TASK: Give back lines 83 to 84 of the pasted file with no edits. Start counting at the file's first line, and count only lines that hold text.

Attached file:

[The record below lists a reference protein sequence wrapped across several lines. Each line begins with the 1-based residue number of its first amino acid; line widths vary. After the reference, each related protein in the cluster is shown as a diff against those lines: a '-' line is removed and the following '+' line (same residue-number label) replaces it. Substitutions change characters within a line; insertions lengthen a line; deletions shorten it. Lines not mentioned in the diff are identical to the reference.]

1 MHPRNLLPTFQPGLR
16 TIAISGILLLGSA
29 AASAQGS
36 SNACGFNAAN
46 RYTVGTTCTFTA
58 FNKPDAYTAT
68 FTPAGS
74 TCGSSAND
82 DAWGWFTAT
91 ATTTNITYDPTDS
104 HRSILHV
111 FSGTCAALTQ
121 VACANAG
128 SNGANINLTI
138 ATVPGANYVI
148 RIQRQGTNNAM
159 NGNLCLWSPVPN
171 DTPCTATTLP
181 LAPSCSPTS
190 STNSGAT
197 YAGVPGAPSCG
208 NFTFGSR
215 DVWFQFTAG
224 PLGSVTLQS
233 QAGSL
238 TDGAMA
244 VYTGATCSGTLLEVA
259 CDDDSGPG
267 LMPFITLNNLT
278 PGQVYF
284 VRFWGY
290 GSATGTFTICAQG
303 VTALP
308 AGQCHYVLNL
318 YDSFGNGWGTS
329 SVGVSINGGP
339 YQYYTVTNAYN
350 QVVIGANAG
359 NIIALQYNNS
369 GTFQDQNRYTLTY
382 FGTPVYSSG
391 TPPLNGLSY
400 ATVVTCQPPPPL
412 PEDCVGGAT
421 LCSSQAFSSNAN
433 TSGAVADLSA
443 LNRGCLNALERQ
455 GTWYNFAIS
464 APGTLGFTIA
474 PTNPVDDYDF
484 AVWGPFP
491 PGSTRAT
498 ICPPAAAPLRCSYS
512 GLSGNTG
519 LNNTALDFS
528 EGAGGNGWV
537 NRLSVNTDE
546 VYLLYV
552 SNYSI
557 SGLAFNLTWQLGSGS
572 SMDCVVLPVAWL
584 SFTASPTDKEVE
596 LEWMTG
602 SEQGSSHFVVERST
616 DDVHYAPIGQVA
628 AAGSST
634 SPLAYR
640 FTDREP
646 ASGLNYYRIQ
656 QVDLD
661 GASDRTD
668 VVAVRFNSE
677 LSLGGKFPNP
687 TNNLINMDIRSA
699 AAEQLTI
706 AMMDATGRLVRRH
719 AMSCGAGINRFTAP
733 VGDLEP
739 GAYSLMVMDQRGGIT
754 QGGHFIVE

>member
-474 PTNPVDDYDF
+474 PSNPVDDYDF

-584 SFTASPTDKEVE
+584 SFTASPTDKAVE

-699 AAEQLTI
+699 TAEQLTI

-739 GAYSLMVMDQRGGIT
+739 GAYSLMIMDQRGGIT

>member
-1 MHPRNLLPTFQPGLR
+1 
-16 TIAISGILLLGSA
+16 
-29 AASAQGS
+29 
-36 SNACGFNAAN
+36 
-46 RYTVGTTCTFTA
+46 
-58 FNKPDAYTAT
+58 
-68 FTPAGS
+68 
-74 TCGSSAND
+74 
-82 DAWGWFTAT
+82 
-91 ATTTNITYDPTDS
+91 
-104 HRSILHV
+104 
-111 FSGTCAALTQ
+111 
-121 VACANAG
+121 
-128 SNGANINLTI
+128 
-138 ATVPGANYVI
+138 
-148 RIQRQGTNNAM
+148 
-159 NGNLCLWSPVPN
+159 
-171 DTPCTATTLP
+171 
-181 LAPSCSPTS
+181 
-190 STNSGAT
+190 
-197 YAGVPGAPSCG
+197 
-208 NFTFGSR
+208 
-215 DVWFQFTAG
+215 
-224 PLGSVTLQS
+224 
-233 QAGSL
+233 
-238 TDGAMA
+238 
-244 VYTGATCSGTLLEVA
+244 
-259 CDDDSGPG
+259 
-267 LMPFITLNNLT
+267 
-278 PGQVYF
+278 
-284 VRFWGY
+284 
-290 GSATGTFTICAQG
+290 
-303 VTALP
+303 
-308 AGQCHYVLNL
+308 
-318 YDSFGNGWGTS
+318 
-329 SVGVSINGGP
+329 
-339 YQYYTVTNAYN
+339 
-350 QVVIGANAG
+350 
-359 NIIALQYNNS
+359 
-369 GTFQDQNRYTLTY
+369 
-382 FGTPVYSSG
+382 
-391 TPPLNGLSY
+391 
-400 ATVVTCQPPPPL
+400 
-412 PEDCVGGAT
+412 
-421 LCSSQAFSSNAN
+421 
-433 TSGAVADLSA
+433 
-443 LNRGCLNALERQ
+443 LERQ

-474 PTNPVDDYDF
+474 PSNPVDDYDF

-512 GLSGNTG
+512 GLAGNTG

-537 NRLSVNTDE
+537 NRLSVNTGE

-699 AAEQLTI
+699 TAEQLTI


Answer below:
-474 PTNPVDDYDF
+474 PSNPVDDYDF